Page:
There is some similarity between the names of Moriah and ‘Moreh,’ the latter located near Shechem (Gn 12:6, Dt 11:30) and Mount Gerizim. And it may have been owing to this that the Samaritans have claimed Gerizim as Abraham’s mountain (cf Jn 4:20). Gn 22:4 has been often cited to suggest that Gerizim, a mountain visible for some distance, must be the Moriah of Abraham, because he ‘lifted up his eyes and saw the place afar off.’[14]

The Samaritans were bitterly against the Southern kingdom of Judah. When the Chronicler attached the name of ‘Moriah’ to Solomon’s Temple to establish the sanctity and importance of the Judean sanctuary, the Samaritans, in response to it, attached the name ‘Moriah’ to their sanctuary at Mount Gerizim or vice versa. S. R. Driver’s observations in J. HastingsDic. of Bible conform to this opinion:

In view of the rivalry which prevailed in later times between the Samaritans and the Jews, the preference of the former for Gerizim does not count for much; and with regard to the other arguments it may be doubted whether, in a narrative which cannot be by an eye-witness or contemporary of the facts recorded, the expressions used are not interpreted with undue strictness.[15]

 The fertile brains of the Samaritans tried to explore the probabilities for their claim. It is a common phenomenon that every idea, howsoever absurd it be, attracts some curious ‘scholars’ and gains their support. By the passage of time even some unprejudiced scholars, unmindful of the ulterior motives of the innovators, consider the queer idea quite objectively and discover some logic in it. In the same way a few scholars do not outright reject the possibility of its carrying some logic; but most of the scholars do not find any difficulty in appreciating its absurdity. The name ‘Moriah’ has never been used for Mount Gerizim in the whole of the Bible. The annals of history and the realm of knowledge are totally void of any ground for this purposeful fabrication of the Samaritans.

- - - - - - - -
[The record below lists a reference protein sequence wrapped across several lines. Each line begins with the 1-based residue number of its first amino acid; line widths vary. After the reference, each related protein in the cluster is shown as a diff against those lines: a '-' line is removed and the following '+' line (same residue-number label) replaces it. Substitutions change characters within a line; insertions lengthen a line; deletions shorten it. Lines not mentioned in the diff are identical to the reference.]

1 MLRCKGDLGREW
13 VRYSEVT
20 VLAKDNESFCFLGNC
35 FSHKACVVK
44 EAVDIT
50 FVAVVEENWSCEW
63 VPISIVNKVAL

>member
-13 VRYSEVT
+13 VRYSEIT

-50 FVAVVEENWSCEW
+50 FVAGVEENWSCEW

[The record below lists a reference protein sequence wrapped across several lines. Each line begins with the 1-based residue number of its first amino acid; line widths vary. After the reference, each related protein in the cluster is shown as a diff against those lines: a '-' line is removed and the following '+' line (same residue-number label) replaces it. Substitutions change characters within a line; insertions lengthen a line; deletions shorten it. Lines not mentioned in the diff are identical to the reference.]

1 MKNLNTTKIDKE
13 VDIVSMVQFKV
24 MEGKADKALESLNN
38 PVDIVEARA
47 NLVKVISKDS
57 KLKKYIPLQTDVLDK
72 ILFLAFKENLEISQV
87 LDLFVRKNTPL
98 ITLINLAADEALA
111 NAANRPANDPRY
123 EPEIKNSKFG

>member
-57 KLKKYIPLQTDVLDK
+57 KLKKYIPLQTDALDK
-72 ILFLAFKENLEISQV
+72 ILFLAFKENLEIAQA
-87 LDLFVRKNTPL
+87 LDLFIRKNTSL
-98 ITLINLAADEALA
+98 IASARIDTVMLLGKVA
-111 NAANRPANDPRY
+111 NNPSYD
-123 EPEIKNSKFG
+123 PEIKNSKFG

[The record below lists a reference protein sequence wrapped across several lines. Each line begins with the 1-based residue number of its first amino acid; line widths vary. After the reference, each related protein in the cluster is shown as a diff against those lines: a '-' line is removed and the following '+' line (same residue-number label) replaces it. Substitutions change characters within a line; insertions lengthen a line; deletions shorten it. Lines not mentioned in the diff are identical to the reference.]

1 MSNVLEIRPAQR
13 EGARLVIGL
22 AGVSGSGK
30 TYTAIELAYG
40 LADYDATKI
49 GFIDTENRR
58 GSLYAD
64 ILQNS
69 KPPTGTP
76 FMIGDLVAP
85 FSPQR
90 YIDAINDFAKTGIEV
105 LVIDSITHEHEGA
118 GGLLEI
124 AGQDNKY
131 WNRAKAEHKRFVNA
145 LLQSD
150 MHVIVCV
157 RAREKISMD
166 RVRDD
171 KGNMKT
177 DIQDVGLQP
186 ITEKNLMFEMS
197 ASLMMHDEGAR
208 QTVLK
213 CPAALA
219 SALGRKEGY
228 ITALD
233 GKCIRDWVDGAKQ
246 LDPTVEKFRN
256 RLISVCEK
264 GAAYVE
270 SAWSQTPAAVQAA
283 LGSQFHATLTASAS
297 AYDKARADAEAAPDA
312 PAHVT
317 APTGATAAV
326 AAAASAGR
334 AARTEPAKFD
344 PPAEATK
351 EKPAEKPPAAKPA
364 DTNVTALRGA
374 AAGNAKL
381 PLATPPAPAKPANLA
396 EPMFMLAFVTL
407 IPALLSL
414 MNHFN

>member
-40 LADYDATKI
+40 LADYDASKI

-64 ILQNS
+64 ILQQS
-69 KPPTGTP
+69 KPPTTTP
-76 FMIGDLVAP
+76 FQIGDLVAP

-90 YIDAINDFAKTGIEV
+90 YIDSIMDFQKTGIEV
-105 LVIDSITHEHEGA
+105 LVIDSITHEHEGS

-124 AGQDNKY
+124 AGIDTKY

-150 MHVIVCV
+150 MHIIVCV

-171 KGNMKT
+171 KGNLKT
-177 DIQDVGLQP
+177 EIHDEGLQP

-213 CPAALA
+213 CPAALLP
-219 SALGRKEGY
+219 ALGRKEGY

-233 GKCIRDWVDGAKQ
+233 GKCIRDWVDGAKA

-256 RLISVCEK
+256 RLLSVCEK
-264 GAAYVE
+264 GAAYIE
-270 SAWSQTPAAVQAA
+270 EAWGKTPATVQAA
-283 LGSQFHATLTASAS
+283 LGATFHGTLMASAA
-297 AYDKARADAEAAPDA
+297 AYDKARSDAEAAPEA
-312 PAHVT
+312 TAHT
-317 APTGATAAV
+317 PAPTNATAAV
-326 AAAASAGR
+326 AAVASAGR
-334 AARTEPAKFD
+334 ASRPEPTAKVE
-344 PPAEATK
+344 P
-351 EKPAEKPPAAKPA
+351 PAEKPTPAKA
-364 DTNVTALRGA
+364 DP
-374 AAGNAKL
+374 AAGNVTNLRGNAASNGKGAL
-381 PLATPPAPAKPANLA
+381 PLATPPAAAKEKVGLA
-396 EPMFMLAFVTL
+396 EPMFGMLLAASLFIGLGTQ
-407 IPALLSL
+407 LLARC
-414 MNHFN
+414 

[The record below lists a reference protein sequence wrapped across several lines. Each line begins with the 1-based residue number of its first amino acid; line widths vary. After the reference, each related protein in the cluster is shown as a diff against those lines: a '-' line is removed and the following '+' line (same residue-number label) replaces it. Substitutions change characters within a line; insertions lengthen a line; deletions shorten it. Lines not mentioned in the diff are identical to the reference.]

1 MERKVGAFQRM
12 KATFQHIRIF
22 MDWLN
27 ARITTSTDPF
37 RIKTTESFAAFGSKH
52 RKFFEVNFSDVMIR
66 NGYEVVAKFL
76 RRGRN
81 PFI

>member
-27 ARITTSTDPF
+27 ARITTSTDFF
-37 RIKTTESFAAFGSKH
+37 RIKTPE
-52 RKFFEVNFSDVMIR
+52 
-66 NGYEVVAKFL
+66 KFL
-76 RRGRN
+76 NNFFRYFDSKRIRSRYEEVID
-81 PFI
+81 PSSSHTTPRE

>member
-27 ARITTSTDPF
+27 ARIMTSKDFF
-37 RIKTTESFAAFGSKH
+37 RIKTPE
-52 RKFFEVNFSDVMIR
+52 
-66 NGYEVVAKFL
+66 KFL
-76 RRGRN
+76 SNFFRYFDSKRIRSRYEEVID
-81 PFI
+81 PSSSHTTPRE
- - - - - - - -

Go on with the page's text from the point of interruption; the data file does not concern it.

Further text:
From all the above discussion it would be appreciated that the Samaritans’ claim about the location of Abraham’s offering his only son for sacrifice at Mount Gerizim was forged due to some regional, sectarian, cultic and ethnic rivalries; and is without any real ground. It is to be noted that this Moreh was not a barren wilderness. It is a beautiful and fertile hilly area with thick forests and abundant greenery all around it (the Bible has also associated it with ‘oaks’). Not very far in its W is the great sea (Mediterranean); at some distance in the E is the river Jordan; within the parameters of twenty to twenty five miles to its NNE and SSE are the Sea of Galilee and the Dead Sea. Abraham having lived here for a fairly considerable time, should have definitely been aware of it. It is sheer absurdity if he carries a load of fuel wood to Moreh for some so-called burnt offering. It is rather carrying coal to New Castle. Putting aside all the above discussion, only this single plea rules out every possibility of Abraham’s taking his only son to this place to offer him for sacrifice.

After migrating from his homeland in Mesopotamia, Abraham traveled NW and reached Haran through Paddan-aram (i.e., the plain of Syria). After staying there for some time he again started his journey to SSW. Through Halab, Hamath, Damascus, etc he entered the land of Canaan. Moreh was his first camping station in Canaan where he encamped his family for some time. He then proceeded further to Egypt[16] to explore some suitable base for his missionary activities. Seeing that Egypt was not a fertile field for his mission, he came back to Moreh and stayed there for some time to explore new horizons for his missionary activities. His nephew, Lot, remained with him throughout this missionary exploration. It was here at Moreh that they decided to extend their missionary activities in different lands. Lot chose to work in Edom and Abraham made his base camp for his mission about twenty miles south of (Jeru-) Salem[17][the name of Jerusalem, in those days, was mere ‘Salem’]and settled his family in the area of Mamre, Hebron, and Machpelah. Beersheba, about twenty-five miles SSW of Hebron, was the pasture of his herds and flocks. The family of Abraham had now permanently settled here and had left Moreh for good.

The above information about Moreh has been carefully collected from authentic sources such as atlases, commentaries, dictionaries, encyclopedias, and the proper text of the Bible. Only two brief excerpts are being provided hereunder. W. Smith ’s DB states:

 The oak of Moreh was the first recorded halting-place of Abram after his entrance into the land of Canaan. Gen. 12:6. It was at the ‘place of Shechem,’ ch. 12:6, close to the mountains of Ebal and Gerizim. Deut. 11:30.[18]

Rev. A. H. Gunner and F. F. Bruce explain in The Illustrated BD:

Dt. 11:30 makes reference to the ‘oak of Moreh’ in the district of Gilgal (i.e. the Shechemite Gilgal). It is recorded that Abraham pitched his camp there on arriving in Canaan from Harran, and it was there that God revealed himself to Abraham, promising to give the land of Canaan to his descendants.[19]